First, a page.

Skip to main content

This story is brought to you by The Daily Upside. For more crisp and insightful content, you can sign up for the free Daily Upside newsletter here.

Here’s one for the man or woman whose expense account knows no bounds.

Blacklane, a high-end ride-hailing service, is launching a new inner-city offering in New York today.

Backed by Daimler AG (Mercedes), Blacklane is taking on the black car services of rivals Uber and Lyft with a slightly more upscale touch.

For the Modern, Virus Conscious Man
Blacklane initially began as a niche app offering chauffeur rides to and from airports in 300 cities worldwide — luggage handling, door opening for passengers, and other amenities were included to make you feel especially important.

But that business nearly evaporated when the coronavirus halted air travel, and Blacklane was forced to pivot:

  • In December, Blacklane launched an intercity service (think rides from New York to Boston for $399) for business travelers wary of crowded flights in situations where Zoom will not suffice.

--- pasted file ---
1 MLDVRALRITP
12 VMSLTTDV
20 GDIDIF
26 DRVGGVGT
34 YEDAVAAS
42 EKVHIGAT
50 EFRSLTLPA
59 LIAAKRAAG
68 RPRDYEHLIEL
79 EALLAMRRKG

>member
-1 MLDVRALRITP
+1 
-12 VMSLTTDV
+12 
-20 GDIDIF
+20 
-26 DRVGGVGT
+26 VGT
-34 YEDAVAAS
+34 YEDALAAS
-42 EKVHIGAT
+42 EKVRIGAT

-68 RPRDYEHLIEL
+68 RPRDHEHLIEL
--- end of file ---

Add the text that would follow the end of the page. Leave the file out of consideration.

• Launching today, Blacklane will now target the same luxury-seeking customer looking to avoid crowded subway rides.

After New York, the service will launch in Boston, Chicago, Los Angeles, London, Paris, Berlin, Milan, Singapore and Dubai.

Uber and Lyft Less Successful at Losing Money
Despite the pandemic, Blacklane rivals Uber and Lyft — two companies not unfamiliar with losing lots of money — actually got less unprofitable in 2020. Uber reported a net loss of $6.8 billion in 2019, down from a staggering $8.5 billion in 2019.

Uber was able to stem losses by pivoting hard to delivery services, and its delivery gross bookings reached $10 billion in 2020, up 130% from 2019

The Takeaway: Blacklane was targeting a 2022 IPO, but market uncertainty has pushed that back to 2023 at the earliest.



Masayoshi Son’s Vision Pays Off

But he should really take a step back from the casino.

Ineffective way of determining preferences. By Taro the Shiba Inu [CC BY 2.0], via Wikimedia Commons

Netflix Faces Stiff Swedish Competition

Good streaming services copy, great streamers steal.


Investors Are Pushing Into ESG For Predictable Reasons

And it has nothing to do with saving the manatees.